In April 2007 the city government and real estate multinational Hines have cleared the Stecca, evicting Isola Art Center and the craftspeople and associations, subsequently proceeding to the demolition of the building and a partial destruction of the Center’s collection. The operation was aimed at delivering the Stecca and park to the corporation, so as to develop new buildings summing up to over 90.000 m3. The latest project for the area, signed by Boeri Studio, involves underground parking lots, luxury dwellings and two tree-covered towers called ‘vertical forest’ in place of the present park, added to the construction of a 30.000 m3 building with parking lots, offices and a shopping mall to be built by the Italian Ligresti group.
Having lost the battle to preserve the Stecca and the parks, Isola Art Center’s reaction was to adapt itself to the new situation, and to shift from being a Dirty Cube to the idea of a Dispersed Art Center hosted by friendly sites in the neighborhood, like shops, bars, a restaurant, a bookshop, cultural associations and private spaces. From 2007 to 2012 this new form of presence has made it possible for us to be more active in the life of the zone, as compared to the past. Thanks to the Isola Rosta Project the Center used the security gates of storefronts as a new exhibition site, allowing art and criticism of urban projects to be displayed in public space. The dispersed center is currently aiming at fulfilling its fight-specific objectives, denouncing gentrification processes and collaborating with the new Isola Pepe Verde movement to gain a self-managed green community area and to make the dream of having a center for art and for the neighborhood come true. | Isola on facebook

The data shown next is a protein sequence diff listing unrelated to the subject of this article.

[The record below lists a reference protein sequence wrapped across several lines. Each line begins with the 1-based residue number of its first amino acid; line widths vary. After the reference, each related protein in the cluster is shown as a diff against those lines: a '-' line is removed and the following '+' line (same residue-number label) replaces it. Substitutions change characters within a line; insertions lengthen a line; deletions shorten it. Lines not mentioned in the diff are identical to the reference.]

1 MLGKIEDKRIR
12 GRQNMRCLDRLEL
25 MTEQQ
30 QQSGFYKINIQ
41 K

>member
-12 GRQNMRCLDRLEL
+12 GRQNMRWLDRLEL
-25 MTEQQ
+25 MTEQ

The Milan Complaints Choir, performance during Public Turbulence 2009, presented by Matteo Lucchetti (after an idea of Tellervo Kalleinen and Oliver Kochta-Kalleinen), photo Bert Theis


Joanna Warsza
Performative projects in the public realm of Berlin, Warsaw and Tbilisi

In recent few years I have curated public art that examine social and political agendas in post-soviet, post-communist, and post-cold war countries. Each of those works not only enabled a context-related understanding of the particular place but also of the historical and present circumstances shaping them. I will bring examples of chosen sites and artists interventions, which mirror specific political, social and cultural ideas, ideologies or sets of rules and will question what capacities art has to respond, contextualize the public realm and perhaps bring the social change.